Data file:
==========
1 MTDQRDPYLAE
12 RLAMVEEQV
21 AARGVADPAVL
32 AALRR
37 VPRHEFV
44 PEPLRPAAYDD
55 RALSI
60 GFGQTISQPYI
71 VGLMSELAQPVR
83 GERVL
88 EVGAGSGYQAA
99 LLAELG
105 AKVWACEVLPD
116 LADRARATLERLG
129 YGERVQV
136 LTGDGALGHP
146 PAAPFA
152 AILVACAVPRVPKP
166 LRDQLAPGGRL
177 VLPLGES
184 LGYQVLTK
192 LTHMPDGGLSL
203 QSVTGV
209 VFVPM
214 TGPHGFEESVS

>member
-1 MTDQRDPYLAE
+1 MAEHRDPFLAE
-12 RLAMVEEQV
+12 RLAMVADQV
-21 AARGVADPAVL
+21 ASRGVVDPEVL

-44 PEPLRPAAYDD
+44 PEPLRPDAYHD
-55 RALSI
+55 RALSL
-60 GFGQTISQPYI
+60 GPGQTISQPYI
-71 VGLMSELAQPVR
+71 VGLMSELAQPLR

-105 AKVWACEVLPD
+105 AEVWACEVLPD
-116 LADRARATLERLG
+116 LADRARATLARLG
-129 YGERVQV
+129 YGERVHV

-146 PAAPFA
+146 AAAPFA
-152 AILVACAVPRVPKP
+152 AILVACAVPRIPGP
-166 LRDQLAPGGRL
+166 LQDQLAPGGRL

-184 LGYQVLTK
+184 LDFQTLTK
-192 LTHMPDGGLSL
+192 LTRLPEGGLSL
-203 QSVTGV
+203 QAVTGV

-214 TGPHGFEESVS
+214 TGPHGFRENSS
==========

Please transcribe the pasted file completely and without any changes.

1 MTDQRDPYLAE
12 RLAMVEEQV
21 AARGVADPAVL
32 AALRR
37 VPRHEFV
44 PEPLRPAAYDD
55 RALSI
60 GFGQTISQPYI
71 VGLMSELAQPVR
83 GERVL
88 EVGAGSGYQAA
99 LLAELG
105 AKVWACEVLPD
116 LADRARATLERLG
129 YGERVQV
136 LTGDGALGHP
146 PAAPFA
152 AILVACAVPRVPKP
166 LRDQLAPGGRL
177 VLPLGES
184 LGYQVLTK
192 LTHMPDGGLSL
203 QSVTGV
209 VFVPM
214 TGPHGFEESVS

>member
-1 MTDQRDPYLAE
+1 MAEHRDPFLAE
-12 RLAMVEEQV
+12 RLAMVADQV
-21 AARGVADPAVL
+21 ASRGVVDPEVL

-44 PEPLRPAAYDD
+44 PEPLRPDAYHD
-55 RALSI
+55 RALSL
-60 GFGQTISQPYI
+60 GPGQTISQPYI
-71 VGLMSELAQPVR
+71 VGLMSELAQPLR

-105 AKVWACEVLPD
+105 AEVWACEVLPD
-116 LADRARATLERLG
+116 LADRARATLARLG
-129 YGERVQV
+129 YGERVHV

-146 PAAPFA
+146 AAAPFA
-152 AILVACAVPRVPKP
+152 AILVACAVPRIPGP
-166 LRDQLAPGGRL
+166 LQDQLAPGGRL

-184 LGYQVLTK
+184 LDFQTLTK
-192 LTHMPDGGLSL
+192 LTRLPEGGLSL
-203 QSVTGV
+203 QAVTGV

-214 TGPHGFEESVS
+214 TGPHGFRENSS